- Found and purchased some industrial rubber backed carpet (a remnant from a big hospital job) and wall to walled it in both rooms, with a removable square in the studio room to reveal the hardwood floor when a little brightness or bounce is required, like a more “lively” acoustic guitar sound. Total combined materials less than $500.00; I get a lot of compliments about my sound
Then, There was Sound Audio Productions
Before my bedroom became my recording studio, it was home to my futon mattress and my drum set. The hard, drywall walls created a terrible “live room” every time I sat down to play the drums. As a solution, I went to Target and purchased (ironically, they were on sale at the time) egg-crate foam mattress pads. I cut them to fit the walls and ta-da, no more loud, reverberant drum chamber (Oh, by the way, I stapled the foam to my walls-I’m dreading the day I have to pull all of that stuff down!). The room (now my recording studio) actually sounds fairly decent. I’ve had a number of people comment on how they liked their sound in the room.
My room treatment is very low impact, yet reasonably effective in my suburban project studio. Even for renters, these techniques are so low impact that only the pickiest landlord would complain. In the windows, I use a product called R-matte Plus. This is basically about 5/8″ of stiff foam sandwiched between two sheets of aluminum foil. It is available from hardware stores in 4′ x 8′ sheets for less than $10. Cut the panel to fit the window and position it so that it doesn’t actually touch the glass or the frame. Then caulk all the way around it to seal it completely. You might have to caulk twice to ensure a complete seal with no leaks (check for leaks by turning off the lights on a sunny day). When I move, the caulk easily comes off the painted surfaces (cheap caulk is easier to remove). After a fresh coat of paint the window is no worse for ware. For the walls, I put the proverbial mattress foam on the most offending wall surfaces. This cuts down flutter and deadens the room somewhat–enough to suit my purposes. I use a common office stapler to staple it in place to the drywall walls. Here again, when I move, a little spackling, sanding and a good coat of paint will hide the staple holes. I wouldn’t recommend using mattress pad (or egg cartons, etc.) for the entire room. These are not acoustically “flat” and too much can cause more problems than they fix. There is a reason professional absorptive foam costs so much–because it is (more) acoustically flat. I also have a decorative and thick blanket hanging on one wall. On the door, I added closed foam “peel and stick” weather stripping on the sides and top of the doorframe, and throw a heavy towel or blanket for the bottom. As I stated in the ” One Piece of Gear ” summit, the one piece of gear that made the most improvement was that I built movable sound absorbing panels (AKA gobos). For less than $75 I cut a 4 x 8 x 3/8 piece of plywood into unequally-sized rectangles, built a frame around the edges with 1 x 4’s, stapled burlap to the front and stuffed common rolled insulation (remove the paper backing) inside. Then I used 1 x 4’s to build stands for the three panels. Now when I record, I place one panel behind the microphones and a panel on either side. This decreases the undesired room effects from the recording and lets the source more clearly shine through. “Steady-state” noise, such as the air conditioner, ceiling fan and refrigerator, are tuned out using Sound Forge Noise Reduction. I also built a bass trap out of shep-tube (this is the heavy cardboard tubes used when pouring concrete posts, etc. It comes in a variety of sizes and is commonly available up to 12″ diameter). The bass-trap did not completely flatten a bad peak that I have at around 65 Hz., but it did help. I have some corner diffusion already and one day I hope to get around to finishing my corner diffusers. Sound gets built up in the corners and even a small amount of diffusion is a great help for adding clarity in monitoring (near field monitoring does NOT eliminate all problems!).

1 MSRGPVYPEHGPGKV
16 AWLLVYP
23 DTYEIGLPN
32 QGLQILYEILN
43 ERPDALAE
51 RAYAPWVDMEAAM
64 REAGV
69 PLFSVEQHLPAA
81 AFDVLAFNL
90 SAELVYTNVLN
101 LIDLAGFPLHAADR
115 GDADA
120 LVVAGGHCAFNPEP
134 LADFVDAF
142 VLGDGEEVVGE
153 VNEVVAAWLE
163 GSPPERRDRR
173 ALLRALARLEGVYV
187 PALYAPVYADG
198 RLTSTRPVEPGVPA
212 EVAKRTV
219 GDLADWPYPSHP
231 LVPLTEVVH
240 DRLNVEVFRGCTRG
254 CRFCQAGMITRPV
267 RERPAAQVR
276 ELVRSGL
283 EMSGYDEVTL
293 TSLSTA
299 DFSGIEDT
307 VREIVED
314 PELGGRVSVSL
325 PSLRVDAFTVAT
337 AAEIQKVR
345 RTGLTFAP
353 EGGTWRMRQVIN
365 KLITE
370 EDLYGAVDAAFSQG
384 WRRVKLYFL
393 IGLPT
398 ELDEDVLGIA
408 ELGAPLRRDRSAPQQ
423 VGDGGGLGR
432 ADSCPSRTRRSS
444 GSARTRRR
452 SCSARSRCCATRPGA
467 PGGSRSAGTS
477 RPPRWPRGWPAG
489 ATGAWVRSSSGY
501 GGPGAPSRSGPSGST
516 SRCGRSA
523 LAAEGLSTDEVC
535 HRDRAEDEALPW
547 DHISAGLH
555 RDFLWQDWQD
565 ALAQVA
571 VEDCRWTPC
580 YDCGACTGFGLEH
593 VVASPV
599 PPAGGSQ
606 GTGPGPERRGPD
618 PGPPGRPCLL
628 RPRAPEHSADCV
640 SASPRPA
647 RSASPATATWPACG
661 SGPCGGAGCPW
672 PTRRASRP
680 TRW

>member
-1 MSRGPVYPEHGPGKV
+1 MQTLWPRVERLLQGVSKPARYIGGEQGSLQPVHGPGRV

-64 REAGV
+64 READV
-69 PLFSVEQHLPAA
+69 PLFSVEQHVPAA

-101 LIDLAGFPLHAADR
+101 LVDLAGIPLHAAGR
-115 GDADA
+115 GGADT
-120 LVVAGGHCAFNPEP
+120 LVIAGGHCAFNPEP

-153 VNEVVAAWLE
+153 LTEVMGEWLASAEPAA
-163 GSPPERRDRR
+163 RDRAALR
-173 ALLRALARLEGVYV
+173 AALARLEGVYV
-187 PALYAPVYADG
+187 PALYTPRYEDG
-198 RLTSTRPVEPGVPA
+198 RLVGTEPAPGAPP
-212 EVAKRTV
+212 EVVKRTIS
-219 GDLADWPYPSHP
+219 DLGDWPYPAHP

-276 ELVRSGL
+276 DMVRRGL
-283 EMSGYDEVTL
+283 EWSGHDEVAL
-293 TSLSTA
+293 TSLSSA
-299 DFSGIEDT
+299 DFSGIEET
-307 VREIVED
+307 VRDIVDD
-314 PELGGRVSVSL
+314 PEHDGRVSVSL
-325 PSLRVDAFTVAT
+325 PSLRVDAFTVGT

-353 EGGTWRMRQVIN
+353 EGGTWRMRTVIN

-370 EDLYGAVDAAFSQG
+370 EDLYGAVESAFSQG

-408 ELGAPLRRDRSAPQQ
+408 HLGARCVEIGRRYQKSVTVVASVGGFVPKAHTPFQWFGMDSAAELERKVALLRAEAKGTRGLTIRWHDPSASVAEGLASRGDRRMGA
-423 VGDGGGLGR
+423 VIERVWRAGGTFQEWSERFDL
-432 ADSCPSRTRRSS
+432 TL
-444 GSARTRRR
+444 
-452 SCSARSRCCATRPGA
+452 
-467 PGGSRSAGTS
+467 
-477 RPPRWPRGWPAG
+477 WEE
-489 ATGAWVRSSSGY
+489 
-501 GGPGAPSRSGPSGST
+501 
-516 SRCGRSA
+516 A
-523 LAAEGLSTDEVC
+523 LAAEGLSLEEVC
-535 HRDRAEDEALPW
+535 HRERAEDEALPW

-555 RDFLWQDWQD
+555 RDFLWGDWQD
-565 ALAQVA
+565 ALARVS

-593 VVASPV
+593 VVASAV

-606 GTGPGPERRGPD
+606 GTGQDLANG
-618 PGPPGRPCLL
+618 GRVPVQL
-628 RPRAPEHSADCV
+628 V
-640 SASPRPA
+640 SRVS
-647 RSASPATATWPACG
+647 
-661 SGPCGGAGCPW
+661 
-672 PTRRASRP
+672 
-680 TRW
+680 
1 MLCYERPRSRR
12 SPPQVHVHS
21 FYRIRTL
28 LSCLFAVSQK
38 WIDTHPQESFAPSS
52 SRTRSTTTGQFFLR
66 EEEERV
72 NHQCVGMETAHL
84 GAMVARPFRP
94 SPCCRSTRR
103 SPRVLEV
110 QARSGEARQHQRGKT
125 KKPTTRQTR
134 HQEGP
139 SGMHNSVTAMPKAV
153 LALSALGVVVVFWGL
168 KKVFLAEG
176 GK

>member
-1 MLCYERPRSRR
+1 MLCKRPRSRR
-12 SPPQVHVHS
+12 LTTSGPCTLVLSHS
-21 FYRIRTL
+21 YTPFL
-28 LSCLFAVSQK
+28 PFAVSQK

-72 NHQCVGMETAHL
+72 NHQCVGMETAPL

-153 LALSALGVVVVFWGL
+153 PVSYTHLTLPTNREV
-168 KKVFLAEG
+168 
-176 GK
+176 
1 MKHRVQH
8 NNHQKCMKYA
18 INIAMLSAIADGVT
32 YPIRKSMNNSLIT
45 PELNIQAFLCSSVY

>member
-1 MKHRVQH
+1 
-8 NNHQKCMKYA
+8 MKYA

A relatively in expensive way to start is to make rolls of carpet (shag maybe?) and stick them up on the walls. Not just flat against the wall, but actually on the wall in rolls. It makes for a decent combination of diffusion and absorption, plus it actually acts as somewhat of a bass trap.
The beginning acoustician might enjoy the “Handbook for Sound Engineers – The New Audio Cyclopedia 2nd edition”, published by SAMS (a division of Macmillan Computer Publishing). LOTS of good info. Relative to the question of how carpet absorbs sound, Chapter 5 briefly discusses carpet, plus foam, Fiberglas(tm), etc.